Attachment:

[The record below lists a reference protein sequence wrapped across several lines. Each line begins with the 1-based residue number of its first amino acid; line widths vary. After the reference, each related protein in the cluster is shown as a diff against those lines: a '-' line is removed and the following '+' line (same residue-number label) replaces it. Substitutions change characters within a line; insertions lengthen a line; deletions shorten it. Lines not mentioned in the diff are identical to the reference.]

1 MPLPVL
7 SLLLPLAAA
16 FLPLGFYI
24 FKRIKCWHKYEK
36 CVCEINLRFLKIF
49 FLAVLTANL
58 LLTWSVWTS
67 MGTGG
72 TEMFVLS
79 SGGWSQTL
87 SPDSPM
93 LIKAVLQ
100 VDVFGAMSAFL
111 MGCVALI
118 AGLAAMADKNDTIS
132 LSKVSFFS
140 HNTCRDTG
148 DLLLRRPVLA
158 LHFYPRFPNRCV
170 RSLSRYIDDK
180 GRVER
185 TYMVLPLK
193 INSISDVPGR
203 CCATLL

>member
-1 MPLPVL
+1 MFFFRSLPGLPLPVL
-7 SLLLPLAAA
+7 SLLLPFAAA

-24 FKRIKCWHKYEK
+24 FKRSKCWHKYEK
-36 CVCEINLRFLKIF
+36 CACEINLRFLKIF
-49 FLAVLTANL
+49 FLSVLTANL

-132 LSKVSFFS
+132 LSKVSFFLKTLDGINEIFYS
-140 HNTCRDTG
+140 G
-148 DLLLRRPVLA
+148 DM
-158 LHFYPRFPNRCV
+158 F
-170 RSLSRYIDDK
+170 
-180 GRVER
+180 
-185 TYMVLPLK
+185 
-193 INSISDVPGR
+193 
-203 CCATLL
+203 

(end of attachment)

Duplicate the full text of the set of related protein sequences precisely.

[The record below lists a reference protein sequence wrapped across several lines. Each line begins with the 1-based residue number of its first amino acid; line widths vary. After the reference, each related protein in the cluster is shown as a diff against those lines: a '-' line is removed and the following '+' line (same residue-number label) replaces it. Substitutions change characters within a line; insertions lengthen a line; deletions shorten it. Lines not mentioned in the diff are identical to the reference.]

1 MPLPVL
7 SLLLPLAAA
16 FLPLGFYI
24 FKRIKCWHKYEK
36 CVCEINLRFLKIF
49 FLAVLTANL
58 LLTWSVWTS
67 MGTGG
72 TEMFVLS
79 SGGWSQTL
87 SPDSPM
93 LIKAVLQ
100 VDVFGAMSAFL
111 MGCVALI
118 AGLAAMADKNDTIS
132 LSKVSFFS
140 HNTCRDTG
148 DLLLRRPVLA
158 LHFYPRFPNRCV
170 RSLSRYIDDK
180 GRVER
185 TYMVLPLK
193 INSISDVPGR
203 CCATLL

>member
-1 MPLPVL
+1 MFFFRSLPGLPLPVL
-7 SLLLPLAAA
+7 SLLLPFAAA

-24 FKRIKCWHKYEK
+24 FKRSKCWHKYEK
-36 CVCEINLRFLKIF
+36 CACEINLRFLKIF
-49 FLAVLTANL
+49 FLSVLTANL

-132 LSKVSFFS
+132 LSKVSFFLKTLDGINEIFYS
-140 HNTCRDTG
+140 G
-148 DLLLRRPVLA
+148 DM
-158 LHFYPRFPNRCV
+158 F
-170 RSLSRYIDDK
+170 
-180 GRVER
+180 
-185 TYMVLPLK
+185 
-193 INSISDVPGR
+193 
-203 CCATLL
+203 